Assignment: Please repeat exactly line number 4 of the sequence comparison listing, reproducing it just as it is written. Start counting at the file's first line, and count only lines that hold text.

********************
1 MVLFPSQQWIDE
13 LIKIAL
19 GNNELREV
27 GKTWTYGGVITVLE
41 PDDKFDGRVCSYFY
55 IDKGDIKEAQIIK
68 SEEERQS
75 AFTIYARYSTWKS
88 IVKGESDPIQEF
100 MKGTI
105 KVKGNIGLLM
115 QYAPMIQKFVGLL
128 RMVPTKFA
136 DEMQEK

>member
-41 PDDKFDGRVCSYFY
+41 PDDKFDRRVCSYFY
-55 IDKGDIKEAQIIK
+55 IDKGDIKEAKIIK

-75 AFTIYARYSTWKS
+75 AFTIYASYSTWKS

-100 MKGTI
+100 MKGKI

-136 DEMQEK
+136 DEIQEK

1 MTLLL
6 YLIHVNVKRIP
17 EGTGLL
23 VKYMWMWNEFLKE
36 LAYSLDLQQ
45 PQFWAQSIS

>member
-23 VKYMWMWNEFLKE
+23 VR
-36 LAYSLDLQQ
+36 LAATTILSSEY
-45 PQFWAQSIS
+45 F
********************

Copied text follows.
27 GKTWTYGGVITVLE